Tag Archives: coffee

Coffee: A Steamy Love Affair

Coffee Poet.jpg

Those who know me know that I love coffee. Those who don’t know me can easily guess, thus far, that I have a moderate fondness for coffee. To be clear, I’m not picky; I like tea, cocoa, water, smoothies, milkshakes, juice. But coffee has a special place in my life.

I had my first cup in my high school cooking class. During one of the baking sessions, our teacher turned on the coffee pot near my station while our muffins were still in the oven. That’s when I had my first cup of caffeinated hot brown acidic water, filled with cream and sugar like most first-timers. After a while, I started drinking coffee whenever I cooked, then every morning, then every morning and afternoon, then several times a day. For a while, I got headaches when I didn’t consume any caffeine by 10:00 AM.

I’ve since become less addicted. I once considered giving it up for Lent but decided that not even Jesus would have gone that far. Nevertheless, I have cut back, and not just because I’ll probably have an ulcer by the age of twenty-six if I don’t.

There are coffee addicts and there are coffee lovers, and I want to be the latter. The difference between a violinist and someone with a violin is making every note a masterpiece. The difference between a chef and somebody who cooks every meal is mastering the kitchen’s tools and ingredients, and cooking with gusto rather than mere hunger. Anything can be an art, and the only way to become an artist is to inhabit a practice so fully that we infuse ourselves with it.

Everything about coffee is perfect to me, and if not I try to make it perfect. Espresso, lattes, dark roasts, light roasts, the smell of the beans, the feel of them in my fingers, the careful measurement of fresh grounds into the coffee pot, pouring the first cup, breathing in the scented steam before the first sip, and feeling it run down my throat hot and fresh, until it bounces around my stomach looking for a place to sit. I write with it; I read with it; I get to know people with it. It’s not for everyone, but it’s certainly for me, which is likely why I haven’t slept since 2015.

What practice or hobby or food do you love? Let me know in the comments!


P.S. If you thought the title was cheap, consider all the other possibilities I had to work with. Drip coffee was only a starting place.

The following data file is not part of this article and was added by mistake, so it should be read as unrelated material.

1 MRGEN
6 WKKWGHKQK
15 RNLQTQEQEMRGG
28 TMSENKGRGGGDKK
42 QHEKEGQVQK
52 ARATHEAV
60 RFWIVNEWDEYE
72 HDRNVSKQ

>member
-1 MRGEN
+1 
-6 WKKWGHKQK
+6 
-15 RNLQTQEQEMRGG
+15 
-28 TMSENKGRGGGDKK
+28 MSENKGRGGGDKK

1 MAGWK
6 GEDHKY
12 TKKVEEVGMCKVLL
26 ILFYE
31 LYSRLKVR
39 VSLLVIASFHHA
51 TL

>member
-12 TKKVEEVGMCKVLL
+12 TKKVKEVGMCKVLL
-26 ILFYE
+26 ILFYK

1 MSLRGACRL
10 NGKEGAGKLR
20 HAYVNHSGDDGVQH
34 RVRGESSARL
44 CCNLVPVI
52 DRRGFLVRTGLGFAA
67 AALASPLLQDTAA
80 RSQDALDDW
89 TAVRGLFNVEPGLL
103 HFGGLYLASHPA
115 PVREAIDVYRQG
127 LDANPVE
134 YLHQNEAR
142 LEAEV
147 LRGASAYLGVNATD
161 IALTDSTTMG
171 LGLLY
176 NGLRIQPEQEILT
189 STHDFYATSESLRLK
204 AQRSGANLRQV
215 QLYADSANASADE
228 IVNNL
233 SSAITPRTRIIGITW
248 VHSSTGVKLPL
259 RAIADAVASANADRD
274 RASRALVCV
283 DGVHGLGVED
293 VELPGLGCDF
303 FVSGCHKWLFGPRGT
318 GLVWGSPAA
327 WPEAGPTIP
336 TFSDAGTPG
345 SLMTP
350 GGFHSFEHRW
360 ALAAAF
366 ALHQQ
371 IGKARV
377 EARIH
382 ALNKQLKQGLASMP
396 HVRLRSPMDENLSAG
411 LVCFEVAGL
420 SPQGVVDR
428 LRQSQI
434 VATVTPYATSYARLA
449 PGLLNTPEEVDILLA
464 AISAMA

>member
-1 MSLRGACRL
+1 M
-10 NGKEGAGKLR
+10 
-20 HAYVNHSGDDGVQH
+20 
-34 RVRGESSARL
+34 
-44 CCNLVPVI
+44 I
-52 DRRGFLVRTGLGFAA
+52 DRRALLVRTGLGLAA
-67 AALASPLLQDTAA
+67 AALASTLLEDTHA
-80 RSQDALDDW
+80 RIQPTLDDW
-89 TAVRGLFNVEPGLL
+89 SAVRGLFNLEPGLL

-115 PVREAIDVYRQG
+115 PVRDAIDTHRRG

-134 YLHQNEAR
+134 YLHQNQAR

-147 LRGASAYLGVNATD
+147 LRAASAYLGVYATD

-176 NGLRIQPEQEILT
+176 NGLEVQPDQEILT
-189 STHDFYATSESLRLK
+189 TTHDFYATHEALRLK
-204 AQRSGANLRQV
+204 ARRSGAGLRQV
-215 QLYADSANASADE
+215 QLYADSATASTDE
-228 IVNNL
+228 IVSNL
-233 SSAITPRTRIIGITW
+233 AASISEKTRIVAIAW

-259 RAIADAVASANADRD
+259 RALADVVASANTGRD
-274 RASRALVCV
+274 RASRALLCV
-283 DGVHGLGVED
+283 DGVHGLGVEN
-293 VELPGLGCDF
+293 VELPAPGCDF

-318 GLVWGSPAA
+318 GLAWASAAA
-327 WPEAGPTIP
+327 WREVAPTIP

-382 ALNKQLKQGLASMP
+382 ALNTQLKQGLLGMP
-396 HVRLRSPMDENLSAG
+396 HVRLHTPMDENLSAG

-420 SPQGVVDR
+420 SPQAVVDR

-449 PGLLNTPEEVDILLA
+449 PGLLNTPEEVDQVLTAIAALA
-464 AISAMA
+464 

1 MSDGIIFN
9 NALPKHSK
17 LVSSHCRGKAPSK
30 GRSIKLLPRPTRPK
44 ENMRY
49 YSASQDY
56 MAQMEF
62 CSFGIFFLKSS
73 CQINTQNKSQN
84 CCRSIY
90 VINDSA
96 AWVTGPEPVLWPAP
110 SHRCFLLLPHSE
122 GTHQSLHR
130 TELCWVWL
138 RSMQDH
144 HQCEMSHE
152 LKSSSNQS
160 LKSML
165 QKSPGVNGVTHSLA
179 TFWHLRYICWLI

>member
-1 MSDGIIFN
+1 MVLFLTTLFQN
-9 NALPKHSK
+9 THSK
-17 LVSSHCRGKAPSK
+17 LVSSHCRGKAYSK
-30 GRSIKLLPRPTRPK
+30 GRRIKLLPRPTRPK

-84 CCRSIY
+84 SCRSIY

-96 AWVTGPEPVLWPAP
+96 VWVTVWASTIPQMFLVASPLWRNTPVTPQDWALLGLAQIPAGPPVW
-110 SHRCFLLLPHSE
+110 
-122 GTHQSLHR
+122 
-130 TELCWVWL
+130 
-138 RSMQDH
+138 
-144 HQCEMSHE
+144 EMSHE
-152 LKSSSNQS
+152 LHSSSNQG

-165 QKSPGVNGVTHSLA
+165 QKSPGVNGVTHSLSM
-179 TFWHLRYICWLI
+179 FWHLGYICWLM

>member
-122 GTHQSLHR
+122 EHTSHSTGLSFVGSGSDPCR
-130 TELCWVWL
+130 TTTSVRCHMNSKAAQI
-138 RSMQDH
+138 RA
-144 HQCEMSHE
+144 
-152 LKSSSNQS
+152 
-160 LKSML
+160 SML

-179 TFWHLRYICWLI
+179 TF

Writing on Game Day

The Mill It’s another game day in Lincoln, Nebraska. The city is dripping with redshirts (not the kind from Star Trek, but closer than you’d think) and people asking for tickets. It’s hot, dry, loud, and alive. There is energy and consumerism in Lincoln today. Parking here, fifty dollars! Hot dogs, popcorn, soda, beer! Families move through the streets as the day builds toward the big game. Parties, I’m certain, are in planning, if not already in mid-construction.

Currently I am not involved in the game day activities. It’s nothing personal, Nebraska, but I have work to do. I have a novel to write, several novels to read, essays to research, critiques to work on, and Renaissance comedies to struggle through. I have work for my research assistantship on top of my graduate classes, plus my ongoing attempts to write and publish.

I’ve tucked myself into a corner coffee shop downtown to caffeinate and induce sleeping problems. I’m going to spend the whole of game day here, watching the red sea of fans part against the street corner while rushing to complete the next section of my novel for workshop on Monday, then finish the 4,501 other projects I have (blogging notwithstanding, of course). I can’t afford to see a game, anyway. Four dollars for a cup of coffee and a scone is better than fifty for a ticket. Even if I watched the game, I wouldn’t particularly care who won. I’m told we’re having a bad season, but I couldn’t tell you a single score. It’s nothing personal, Lincoln; fandom just doesn’t suit me.


How to Buy an Authentic American Autumn

I wrote a snarky poem about autumn, because autumn is just around the corner, and I love being snarky.


How to Buy an Authentic American Autumn

I used to stand in line waiting
for pumpkin-induced espresso drinks
made from soy, sodium, soil, soylent green,
and other ingredients I can’t pronounce.

Then I’d wear a scarf made by small hands
somewhere in Thailand or Haiti,
hands thin and gnarled as roots,
the scarf I bought at a mall for its Generic Fall Sale.

Ready for autumn, I’d find a bench.

There, I would listen to a mechanized tree
whirr and beep above me
as it produced authentic autumn leaves ©
from shoots in its plastic branches,
letting them fall on an artificial wind stream,
each one a perfect shape, each one flat,
made by a cookie cutter in a factory
somewhere in the Midwest.

I used to drink and wear and feel
all that was required of me,
looking at pumpkins
with supermarket smiley faces
lining the curb every five feet
as leaves made from condensed paper
littered the street and bench and my lap.
The chill in the air, of course,
was from a pill that created the chemical sensation
of a perfect autumn breeze, crisp and cool and scented
very faintly with ginger and cinnamon,

the way all wind naturally smells,
according to the label on the bottle.

Only when an authentic autumn became too expensive
did I see the mess of curled, earthen leaves
that crunched beneath my feet. Only then did I see
the wind rush through a girl’s hair
and tangle it with the orange scarf her sister knit,
the horrors of homemade pumpkin pie
served fresh with strong black coffee,
and the abomination of smoke
lifted on the wind when the home fires glowed after sunset.


Poem by Keene Short 2014. Photo courtesy of Keene Short Photography. Thank you.